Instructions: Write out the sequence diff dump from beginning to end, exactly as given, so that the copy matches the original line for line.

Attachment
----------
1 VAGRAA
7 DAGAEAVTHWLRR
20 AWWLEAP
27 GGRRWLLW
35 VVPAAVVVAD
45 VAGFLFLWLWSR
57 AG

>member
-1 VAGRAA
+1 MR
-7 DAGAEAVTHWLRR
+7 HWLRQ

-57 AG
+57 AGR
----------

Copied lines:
1 VAGRAA
7 DAGAEAVTHWLRR
20 AWWLEAP
27 GGRRWLLW
35 VVPAAVVVAD
45 VAGFLFLWLWSR
57 AG

>member
-1 VAGRAA
+1 MR
-7 DAGAEAVTHWLRR
+7 HWLRQ

-57 AG
+57 AGR